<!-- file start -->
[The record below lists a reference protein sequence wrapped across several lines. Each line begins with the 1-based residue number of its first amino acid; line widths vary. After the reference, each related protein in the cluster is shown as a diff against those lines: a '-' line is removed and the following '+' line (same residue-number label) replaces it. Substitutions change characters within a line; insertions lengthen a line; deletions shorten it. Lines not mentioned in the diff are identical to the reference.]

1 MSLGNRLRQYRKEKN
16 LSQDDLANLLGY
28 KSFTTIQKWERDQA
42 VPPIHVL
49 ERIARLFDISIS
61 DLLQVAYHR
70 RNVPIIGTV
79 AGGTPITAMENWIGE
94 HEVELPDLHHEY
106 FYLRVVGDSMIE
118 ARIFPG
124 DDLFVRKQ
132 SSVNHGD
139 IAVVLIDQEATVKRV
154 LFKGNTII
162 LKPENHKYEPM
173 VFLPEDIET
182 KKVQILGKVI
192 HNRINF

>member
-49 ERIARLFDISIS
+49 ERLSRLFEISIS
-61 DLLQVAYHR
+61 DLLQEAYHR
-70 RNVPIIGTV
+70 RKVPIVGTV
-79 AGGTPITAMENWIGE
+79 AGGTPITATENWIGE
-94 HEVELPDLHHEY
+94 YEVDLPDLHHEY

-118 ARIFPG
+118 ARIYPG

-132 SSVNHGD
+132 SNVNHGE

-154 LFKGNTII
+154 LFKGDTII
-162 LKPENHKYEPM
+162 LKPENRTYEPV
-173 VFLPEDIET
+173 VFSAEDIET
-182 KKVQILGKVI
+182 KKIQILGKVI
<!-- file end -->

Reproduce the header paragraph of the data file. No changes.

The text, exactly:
[The record below lists a reference protein sequence wrapped across several lines. Each line begins with the 1-based residue number of its first amino acid; line widths vary. After the reference, each related protein in the cluster is shown as a diff against those lines: a '-' line is removed and the following '+' line (same residue-number label) replaces it. Substitutions change characters within a line; insertions lengthen a line; deletions shorten it. Lines not mentioned in the diff are identical to the reference.]